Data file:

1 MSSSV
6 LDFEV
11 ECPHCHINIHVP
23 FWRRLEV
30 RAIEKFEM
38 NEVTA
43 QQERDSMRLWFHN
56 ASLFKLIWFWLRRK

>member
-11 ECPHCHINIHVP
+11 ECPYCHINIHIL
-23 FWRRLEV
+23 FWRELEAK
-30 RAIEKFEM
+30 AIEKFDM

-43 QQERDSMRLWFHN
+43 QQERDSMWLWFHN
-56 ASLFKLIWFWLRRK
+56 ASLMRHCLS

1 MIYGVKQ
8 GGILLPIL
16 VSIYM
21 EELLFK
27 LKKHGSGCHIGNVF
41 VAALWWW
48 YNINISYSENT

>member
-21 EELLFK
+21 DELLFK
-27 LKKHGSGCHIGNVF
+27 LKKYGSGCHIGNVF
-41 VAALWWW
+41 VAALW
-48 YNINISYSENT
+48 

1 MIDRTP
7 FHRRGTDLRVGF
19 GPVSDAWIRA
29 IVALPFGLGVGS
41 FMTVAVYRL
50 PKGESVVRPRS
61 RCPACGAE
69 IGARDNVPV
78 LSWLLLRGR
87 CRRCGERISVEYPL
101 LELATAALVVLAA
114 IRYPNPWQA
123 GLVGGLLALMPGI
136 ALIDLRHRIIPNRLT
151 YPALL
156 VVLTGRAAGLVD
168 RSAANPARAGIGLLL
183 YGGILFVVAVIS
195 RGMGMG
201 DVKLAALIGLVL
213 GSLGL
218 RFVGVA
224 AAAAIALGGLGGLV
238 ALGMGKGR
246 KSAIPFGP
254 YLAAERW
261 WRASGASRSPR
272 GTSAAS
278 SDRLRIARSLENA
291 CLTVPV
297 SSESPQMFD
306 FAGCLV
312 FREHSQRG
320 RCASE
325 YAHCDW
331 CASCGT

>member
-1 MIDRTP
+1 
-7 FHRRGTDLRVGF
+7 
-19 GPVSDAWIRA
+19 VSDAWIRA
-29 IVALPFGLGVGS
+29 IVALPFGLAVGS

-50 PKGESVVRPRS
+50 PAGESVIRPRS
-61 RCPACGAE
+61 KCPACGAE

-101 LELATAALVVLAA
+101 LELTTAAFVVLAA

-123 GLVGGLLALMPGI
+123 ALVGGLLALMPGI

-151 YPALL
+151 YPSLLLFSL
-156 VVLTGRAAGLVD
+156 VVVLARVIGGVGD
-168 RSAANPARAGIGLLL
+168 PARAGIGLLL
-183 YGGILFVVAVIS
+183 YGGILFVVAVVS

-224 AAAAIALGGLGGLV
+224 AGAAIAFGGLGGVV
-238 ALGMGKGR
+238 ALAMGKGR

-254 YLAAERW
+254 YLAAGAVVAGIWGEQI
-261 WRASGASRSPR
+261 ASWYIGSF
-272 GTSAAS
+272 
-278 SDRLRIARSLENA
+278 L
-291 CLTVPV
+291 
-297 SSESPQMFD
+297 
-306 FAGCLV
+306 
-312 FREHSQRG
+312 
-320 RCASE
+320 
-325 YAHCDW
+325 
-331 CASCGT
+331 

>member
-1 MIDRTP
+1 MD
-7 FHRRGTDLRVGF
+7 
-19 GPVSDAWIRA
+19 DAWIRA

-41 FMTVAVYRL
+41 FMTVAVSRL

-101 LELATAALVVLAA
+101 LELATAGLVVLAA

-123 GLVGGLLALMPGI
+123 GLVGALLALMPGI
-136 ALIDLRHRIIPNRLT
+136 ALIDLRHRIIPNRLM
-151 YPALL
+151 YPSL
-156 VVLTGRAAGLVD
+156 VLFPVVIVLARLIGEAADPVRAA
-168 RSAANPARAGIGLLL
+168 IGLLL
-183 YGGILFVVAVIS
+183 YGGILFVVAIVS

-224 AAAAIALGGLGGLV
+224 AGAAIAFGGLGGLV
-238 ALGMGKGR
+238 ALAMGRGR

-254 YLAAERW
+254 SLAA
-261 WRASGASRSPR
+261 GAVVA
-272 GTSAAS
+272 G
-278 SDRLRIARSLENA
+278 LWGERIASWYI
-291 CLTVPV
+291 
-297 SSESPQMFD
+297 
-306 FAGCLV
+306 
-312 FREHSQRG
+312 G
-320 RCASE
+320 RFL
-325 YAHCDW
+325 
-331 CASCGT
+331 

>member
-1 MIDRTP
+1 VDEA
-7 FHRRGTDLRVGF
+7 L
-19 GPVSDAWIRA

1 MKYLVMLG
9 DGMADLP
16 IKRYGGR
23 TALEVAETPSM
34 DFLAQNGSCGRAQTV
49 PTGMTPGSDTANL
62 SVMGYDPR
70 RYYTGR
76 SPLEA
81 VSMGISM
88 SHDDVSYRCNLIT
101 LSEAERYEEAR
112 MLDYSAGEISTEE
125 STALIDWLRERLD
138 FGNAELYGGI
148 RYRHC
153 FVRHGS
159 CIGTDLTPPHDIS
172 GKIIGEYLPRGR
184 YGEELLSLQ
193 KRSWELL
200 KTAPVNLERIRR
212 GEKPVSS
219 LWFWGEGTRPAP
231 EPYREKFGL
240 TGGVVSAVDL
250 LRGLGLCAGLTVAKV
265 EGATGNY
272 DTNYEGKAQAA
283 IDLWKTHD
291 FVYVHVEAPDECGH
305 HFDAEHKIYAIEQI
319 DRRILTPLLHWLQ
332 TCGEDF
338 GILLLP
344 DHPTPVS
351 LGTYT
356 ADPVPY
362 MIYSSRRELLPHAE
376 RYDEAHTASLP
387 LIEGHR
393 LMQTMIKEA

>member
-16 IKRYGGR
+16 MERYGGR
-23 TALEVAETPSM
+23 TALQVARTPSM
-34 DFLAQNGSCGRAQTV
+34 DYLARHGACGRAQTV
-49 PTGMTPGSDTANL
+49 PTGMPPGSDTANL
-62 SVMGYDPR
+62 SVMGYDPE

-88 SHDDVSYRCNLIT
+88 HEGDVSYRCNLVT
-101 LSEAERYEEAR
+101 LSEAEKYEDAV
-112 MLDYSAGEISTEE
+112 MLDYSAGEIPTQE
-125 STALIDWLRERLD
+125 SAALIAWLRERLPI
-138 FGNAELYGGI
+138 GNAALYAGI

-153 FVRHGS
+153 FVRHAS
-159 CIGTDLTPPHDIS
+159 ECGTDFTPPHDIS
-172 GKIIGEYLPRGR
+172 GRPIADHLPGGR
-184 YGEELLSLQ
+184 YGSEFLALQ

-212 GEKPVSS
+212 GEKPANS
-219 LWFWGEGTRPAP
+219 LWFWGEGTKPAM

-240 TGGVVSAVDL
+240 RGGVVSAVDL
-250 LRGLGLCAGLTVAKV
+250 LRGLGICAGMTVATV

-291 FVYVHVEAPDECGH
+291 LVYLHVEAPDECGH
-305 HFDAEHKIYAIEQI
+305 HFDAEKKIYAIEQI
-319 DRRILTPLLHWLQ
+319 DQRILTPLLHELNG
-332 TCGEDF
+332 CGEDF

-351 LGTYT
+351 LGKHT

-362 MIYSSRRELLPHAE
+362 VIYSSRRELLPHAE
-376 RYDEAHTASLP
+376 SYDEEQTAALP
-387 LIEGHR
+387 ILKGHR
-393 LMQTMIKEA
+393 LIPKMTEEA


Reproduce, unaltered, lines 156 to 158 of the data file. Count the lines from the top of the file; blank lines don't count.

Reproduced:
-278 SDRLRIARSLENA
+278 LWGERIASWYI
-291 CLTVPV